5 Things California: Deck chairs and the Titanic, Asm. Lorena Gonzalez, Medi-Cal Mental Health

There are a lot of great outlets covering California health policy. So, when we send you these 5 Things We’re Watching in California health care each month, we recognize you have a lot of information options.

So, these are five items we think are worth knowing about amidst all of the noise in health policy.  Not each of these items might be perfect for you or your team.  Some are deep into policy.  Some are regional and operational in nature. But, our goal in each edition is to give all of our 54,000 California subscribers at least one item – maybe two – that will be uniquely valuable to you.

 

 

 

With help from Marjie High and Emily Boerger

1.  Costs in health care: deck chairs and the Titanic

Cost is increasingly the paramount issue in health care today. That’s not news. But, for as common as this knowledge is, we aren’t always as honest about cost as we could be. We also sometimes try to make it more complicated than we should. In this series, I suggest there are really only two kinds of costs: deck chairs and the Titanic.

I spend a fair amount of time with numbers, data, and metaphor in the series. But, after stewing in the national health expenditure data from CMS for a while, this is the bottom line: for what appears to be the first time in US history, market leverage has more impact on overall health expenditures than both utilization and the costs from service delivery combined.  And, for better or worse, there is simply no other way in our capitalist system to overcome market leverage (read: market failure) than through government action.

 

2.  Legislation aims to limit surprise billing by hospitals

Asm. Chiu and Sen. Wiener recently introduced AB 1611 after this Vox series found several patients covered by private insurance who were billed tens of thousands of dollars by Zuckerberg San Francisco General. Though 2016’s AB 72 addressed surprise billing from out-of-network providers, it did not consider entire hospitals that may be out-of-network

The new bill would forbid hospitals from billing a patient over and above his or her regular co-pay or deductible charges. It would also limit the amount of non-contracted hospital fees to 150 percent of Medicare rates or the “average contracted rate” in the geographic area, whichever is higher. Proposals to limit surprise or balance billing are gaining traction nationally with similar bills pending in other states and President Trump recently vowing to stop the practice.

 

3. Joint Health Committees assess Medi-Cal Mental Health System

The Assembly and Senate Joint Health Committees held the first of two hearings last week to gather background on the Medi-Cal Mental Health System. The Committees heard testimony from experts including Catherine TeareJennifer Kent, and Dr. Amie Miller. According to testimony, since 2013 mental health utilization under Medi-Cal managed health plans has skyrocketed, increasing from 32,000 to close to 187,000 adults and yet, over 60% of adults with mental illness do not receive treatment.

Difficulty in providing and coordinating services was attributed to the fact that there are up to eight different sources of mental health funding that are often “braided” together to provide care for one individual. Director Kent listed three issues with the system: child psychiatrists are excessively hard to access; difficulty with transportation to appointments; and gaps in crisis stabilization and intervention delivery. A follow-up hearing on improving the system is scheduled for today, March 5, 2019.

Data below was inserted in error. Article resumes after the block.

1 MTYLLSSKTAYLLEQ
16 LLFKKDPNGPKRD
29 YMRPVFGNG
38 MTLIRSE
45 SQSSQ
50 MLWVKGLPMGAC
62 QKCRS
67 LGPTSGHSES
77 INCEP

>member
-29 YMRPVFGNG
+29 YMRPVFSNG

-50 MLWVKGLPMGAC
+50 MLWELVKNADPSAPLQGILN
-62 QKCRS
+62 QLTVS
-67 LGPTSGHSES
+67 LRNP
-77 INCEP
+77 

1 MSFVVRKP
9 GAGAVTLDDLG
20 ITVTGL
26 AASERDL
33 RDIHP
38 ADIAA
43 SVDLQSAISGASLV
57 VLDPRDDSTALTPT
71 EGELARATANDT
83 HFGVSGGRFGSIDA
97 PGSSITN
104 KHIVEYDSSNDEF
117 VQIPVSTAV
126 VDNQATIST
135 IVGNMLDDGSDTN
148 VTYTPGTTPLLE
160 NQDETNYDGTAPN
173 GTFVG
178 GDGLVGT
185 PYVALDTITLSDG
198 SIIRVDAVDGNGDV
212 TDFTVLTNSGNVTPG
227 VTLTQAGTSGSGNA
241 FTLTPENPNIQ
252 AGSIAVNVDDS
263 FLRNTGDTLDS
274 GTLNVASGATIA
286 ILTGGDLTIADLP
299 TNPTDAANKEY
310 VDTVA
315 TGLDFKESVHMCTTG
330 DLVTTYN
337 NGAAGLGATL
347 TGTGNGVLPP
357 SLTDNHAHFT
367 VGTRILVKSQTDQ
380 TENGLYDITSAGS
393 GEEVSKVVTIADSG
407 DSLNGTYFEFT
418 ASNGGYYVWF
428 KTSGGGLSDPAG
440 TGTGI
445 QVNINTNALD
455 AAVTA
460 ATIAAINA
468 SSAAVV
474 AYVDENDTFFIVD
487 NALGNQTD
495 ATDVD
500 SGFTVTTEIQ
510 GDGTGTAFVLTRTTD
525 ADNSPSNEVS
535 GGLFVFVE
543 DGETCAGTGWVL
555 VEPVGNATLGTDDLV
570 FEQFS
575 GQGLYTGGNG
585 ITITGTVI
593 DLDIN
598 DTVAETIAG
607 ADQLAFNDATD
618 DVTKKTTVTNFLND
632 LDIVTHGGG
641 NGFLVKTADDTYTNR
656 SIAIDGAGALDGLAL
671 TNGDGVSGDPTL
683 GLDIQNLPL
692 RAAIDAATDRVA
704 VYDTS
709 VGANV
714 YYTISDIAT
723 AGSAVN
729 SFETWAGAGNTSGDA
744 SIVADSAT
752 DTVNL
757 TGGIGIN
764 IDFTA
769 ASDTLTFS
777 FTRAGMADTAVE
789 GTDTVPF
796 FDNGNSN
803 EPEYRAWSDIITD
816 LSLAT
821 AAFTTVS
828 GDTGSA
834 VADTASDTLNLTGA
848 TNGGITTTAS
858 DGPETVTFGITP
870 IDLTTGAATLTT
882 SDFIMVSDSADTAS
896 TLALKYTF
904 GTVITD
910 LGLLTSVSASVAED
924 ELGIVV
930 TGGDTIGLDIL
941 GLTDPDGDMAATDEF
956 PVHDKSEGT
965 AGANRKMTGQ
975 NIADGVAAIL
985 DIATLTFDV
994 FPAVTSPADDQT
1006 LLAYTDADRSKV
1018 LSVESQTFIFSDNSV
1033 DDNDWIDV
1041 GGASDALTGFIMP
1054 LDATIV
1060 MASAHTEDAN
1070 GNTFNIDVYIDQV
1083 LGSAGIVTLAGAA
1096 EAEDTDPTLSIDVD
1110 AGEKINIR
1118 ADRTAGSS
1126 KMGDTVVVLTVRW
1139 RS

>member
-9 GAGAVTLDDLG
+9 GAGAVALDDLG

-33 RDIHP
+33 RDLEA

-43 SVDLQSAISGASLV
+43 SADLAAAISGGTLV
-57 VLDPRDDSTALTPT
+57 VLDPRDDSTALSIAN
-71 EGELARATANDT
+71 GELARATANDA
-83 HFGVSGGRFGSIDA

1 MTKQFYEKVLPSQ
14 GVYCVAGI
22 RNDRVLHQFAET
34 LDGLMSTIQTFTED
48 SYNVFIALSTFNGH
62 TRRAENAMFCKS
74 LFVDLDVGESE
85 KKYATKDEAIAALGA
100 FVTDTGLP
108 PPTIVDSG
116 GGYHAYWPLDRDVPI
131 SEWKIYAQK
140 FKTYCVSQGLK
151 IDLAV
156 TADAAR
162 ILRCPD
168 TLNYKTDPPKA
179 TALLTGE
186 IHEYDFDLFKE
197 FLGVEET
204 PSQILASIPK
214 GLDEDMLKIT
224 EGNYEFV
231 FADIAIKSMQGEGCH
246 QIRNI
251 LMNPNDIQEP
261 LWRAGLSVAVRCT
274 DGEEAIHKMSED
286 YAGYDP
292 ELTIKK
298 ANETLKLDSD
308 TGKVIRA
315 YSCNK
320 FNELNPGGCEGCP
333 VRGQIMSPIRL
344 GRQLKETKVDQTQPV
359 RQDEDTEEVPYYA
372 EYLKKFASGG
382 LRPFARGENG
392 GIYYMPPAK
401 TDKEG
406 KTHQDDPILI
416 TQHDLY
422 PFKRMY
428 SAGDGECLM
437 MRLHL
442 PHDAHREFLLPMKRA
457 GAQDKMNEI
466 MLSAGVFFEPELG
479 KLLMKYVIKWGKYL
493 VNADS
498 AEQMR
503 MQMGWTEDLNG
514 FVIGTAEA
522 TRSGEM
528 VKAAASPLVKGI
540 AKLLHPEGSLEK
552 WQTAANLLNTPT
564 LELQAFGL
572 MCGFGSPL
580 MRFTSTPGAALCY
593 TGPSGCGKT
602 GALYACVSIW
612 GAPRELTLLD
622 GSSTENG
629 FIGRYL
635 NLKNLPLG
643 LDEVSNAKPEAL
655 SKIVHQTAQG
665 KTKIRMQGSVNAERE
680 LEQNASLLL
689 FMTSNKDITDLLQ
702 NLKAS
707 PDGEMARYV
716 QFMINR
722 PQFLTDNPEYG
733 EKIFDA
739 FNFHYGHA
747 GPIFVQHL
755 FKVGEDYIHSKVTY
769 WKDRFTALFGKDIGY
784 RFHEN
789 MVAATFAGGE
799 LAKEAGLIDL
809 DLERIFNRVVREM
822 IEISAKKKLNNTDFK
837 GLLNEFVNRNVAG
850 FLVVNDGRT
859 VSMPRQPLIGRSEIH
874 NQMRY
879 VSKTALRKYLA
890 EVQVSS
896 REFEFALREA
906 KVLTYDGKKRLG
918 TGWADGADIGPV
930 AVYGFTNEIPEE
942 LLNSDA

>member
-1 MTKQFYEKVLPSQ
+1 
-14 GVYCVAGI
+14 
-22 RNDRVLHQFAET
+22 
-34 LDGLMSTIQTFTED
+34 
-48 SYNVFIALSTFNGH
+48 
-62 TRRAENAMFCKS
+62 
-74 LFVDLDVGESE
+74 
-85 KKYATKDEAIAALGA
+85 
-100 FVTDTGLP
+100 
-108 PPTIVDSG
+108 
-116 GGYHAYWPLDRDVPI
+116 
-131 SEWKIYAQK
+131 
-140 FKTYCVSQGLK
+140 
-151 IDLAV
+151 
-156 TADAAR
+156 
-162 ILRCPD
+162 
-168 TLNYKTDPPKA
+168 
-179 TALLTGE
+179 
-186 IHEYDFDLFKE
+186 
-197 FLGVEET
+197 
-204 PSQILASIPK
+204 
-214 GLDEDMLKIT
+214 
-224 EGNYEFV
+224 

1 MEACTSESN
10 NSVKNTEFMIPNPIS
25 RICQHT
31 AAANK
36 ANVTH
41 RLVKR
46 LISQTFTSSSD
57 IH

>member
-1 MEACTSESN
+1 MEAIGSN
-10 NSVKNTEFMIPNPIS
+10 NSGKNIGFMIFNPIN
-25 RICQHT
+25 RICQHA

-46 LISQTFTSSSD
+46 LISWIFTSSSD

4.  Video: Assemblywoman Lorena Gonzalez

Assemblywoman Lorena Gonzalez represents California’s 80th Legislative District and is Chair of the Assembly Appropriations Committee. She joins us for this edition of “What They’re Watching” to discuss working together in health care.

“I would say to the healthcare industry as a whole, it’s far better when we’re working together. I think from years of sitting on the healthcare committee and in dealing with healthcare issues, it doesn’t help when we point fingers at each other. And that often happens especially when we talk about cost containment. You know, we can’t contain costs because of this actor or that actor. And we see that a lot. For us to make true change and to progress and to all continue to exist, we’re going have to work together. So I’m hopeful that we continue to do that.”

 

5. UC San Diego Health EDs targeting unique population needs

The Public Health Institute selected 31 participants in the California Bridge Program, an 18-month effort to improve access to and treatment of substance use disorder with Medication-Assisted Treatment (MAT). Selected as a “Star Site,” UC San Diego Health will receive $260,000from the program to train providers to initiate MAT in the ED and to navigate patients into available on-going treatment programs.

UC San Diego Health also recently opened the first “gold” accredited geriatric ED west of the Mississippi. The Gary and Mary West Senior Emergency Care Unit (SECU) targets the special needs of San Diego’s growing aging population by combining state-of-the-art tech, calming surroundings, and specially trained geriatric staff. With $5.5 mil in funding from the West Health Institute, SECU will also serve as an anchor facility for best practice and applied medical research for geriatric care.